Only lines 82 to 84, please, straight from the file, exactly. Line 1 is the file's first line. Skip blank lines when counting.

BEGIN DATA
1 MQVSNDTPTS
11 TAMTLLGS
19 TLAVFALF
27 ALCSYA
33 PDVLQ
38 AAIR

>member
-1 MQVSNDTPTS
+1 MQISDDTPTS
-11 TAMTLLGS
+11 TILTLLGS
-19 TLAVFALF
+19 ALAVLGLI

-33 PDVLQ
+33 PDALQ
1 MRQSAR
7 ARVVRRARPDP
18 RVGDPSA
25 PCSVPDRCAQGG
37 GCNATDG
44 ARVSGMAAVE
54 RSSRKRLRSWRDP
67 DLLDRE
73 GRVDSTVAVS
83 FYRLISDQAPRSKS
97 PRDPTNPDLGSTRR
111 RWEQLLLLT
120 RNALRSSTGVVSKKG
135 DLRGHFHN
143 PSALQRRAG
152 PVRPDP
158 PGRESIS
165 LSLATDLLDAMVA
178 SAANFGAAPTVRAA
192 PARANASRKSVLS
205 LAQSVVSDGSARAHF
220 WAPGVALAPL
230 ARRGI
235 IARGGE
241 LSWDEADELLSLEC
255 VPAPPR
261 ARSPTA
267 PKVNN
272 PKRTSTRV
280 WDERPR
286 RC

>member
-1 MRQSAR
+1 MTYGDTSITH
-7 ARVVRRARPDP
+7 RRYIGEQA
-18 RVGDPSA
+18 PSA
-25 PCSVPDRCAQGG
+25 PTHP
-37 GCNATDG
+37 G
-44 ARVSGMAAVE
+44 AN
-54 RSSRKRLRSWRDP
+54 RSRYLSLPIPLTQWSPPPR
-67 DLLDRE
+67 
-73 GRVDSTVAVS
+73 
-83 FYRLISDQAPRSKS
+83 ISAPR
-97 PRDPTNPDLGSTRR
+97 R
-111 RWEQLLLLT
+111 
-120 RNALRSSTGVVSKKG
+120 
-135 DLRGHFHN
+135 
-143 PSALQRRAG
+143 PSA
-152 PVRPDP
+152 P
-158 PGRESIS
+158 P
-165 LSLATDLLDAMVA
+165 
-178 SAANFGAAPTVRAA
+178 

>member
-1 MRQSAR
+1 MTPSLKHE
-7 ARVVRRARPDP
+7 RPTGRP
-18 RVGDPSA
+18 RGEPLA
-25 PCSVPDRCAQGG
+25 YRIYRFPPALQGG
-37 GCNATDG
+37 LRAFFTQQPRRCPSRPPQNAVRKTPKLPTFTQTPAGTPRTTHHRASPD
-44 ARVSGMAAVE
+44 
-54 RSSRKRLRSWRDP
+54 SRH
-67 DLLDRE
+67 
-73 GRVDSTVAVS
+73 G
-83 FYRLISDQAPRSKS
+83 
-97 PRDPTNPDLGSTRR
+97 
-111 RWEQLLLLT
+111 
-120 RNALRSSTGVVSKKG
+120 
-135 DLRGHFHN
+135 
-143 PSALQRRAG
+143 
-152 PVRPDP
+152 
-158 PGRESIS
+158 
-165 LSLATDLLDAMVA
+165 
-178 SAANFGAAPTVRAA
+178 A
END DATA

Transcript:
-165 LSLATDLLDAMVA
+165 
-178 SAANFGAAPTVRAA